Choosing a Pet

There are many factors to consider when deciding on a four-legged companion, regardless of the owner's age. For seniors, there are even more considerations, since there are some elements of pet ownership that can pose challenges for the elderly.

When exploring options for your senior loved one, the following questions can be useful in guiding their decision, both before and after they have a potential pet in mind.

1. How mobile is your senior loved one? Simply put, cats require a lot less involved activity from their owners than dogs do. If walking a dog each day is not a manageable task for your loved one, a cat is likely the better option.

2. Have they owned a pet previously? Bringing a pet into the family often involves a learning curve and a period of adjustment. If your loved one has never had a pet before, they may find this adjustment somewhat overwhelming. Ideally, seniors who are looking into pet ownership will have had previous experience with animals. If they don’t have any experience but are still very interested in having a pet, a calmer, quieter pet, such as a senior cat, would be a good choice.

3. Are they in a position to financially support a pet? Pets are a financial commitment. The cost of their food, their toys, waste bags, leashes, and cat trees - it all adds up, and that's before veterinary bills are factored in. Your senior loved one should review their budget to make sure they can manage both the expected costs and any emergency expenses.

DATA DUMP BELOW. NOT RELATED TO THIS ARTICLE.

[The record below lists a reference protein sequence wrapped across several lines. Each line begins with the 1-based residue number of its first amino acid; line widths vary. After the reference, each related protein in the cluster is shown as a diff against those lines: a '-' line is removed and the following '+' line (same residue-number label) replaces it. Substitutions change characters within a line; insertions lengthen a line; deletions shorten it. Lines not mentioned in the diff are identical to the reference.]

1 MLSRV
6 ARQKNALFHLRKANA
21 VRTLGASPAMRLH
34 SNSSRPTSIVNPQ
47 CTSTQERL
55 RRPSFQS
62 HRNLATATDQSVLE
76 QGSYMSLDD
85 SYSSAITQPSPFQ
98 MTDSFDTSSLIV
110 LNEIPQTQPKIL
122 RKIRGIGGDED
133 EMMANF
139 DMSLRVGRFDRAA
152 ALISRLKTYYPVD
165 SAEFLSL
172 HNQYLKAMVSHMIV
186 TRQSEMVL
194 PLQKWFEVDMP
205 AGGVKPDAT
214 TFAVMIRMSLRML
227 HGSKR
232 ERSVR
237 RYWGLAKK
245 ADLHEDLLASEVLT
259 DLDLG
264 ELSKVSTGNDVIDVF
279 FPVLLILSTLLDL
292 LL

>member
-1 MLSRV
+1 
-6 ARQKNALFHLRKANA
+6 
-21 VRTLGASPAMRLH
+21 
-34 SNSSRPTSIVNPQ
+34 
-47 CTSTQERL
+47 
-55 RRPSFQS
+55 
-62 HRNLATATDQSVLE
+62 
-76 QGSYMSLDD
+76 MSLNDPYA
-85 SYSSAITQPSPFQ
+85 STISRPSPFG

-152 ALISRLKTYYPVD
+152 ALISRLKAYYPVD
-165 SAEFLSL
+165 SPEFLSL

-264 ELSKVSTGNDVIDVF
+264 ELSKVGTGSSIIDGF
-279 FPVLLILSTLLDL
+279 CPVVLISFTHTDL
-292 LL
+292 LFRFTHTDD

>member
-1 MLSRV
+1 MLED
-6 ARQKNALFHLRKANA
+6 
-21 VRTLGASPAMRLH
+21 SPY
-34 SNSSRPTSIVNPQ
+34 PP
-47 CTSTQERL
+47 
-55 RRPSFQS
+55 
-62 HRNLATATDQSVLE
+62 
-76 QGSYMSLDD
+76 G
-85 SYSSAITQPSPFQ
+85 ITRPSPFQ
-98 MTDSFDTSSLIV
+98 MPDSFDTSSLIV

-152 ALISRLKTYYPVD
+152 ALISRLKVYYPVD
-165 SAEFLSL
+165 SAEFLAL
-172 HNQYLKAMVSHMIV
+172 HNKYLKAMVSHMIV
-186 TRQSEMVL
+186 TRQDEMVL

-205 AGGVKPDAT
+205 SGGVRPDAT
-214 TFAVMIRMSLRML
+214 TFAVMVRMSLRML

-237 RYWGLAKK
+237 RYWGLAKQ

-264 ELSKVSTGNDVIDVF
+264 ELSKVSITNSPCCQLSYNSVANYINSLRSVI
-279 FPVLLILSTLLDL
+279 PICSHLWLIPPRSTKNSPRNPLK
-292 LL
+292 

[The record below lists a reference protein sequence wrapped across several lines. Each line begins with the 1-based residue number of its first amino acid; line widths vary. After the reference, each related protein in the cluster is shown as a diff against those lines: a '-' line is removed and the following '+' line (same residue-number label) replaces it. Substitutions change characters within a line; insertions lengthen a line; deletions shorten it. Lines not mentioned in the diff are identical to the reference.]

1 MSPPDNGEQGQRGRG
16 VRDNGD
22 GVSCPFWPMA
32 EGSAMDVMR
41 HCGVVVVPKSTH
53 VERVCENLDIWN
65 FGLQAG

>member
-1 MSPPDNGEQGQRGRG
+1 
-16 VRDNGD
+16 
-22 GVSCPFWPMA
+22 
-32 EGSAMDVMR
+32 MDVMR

4. How old is the pet they’re considering? Puppies and kittens, while heartwarmingly adorable, are also mischievous, highly energetic, and prone to accidents. For these reasons, they are not the best choices as pets for seniors. Shelters and adoption advocacy groups generally recommend that seniors choose pets that are also in their senior years, or at the very least in middle age. These pets have calmed down, settled into routines, and are generally house-trained.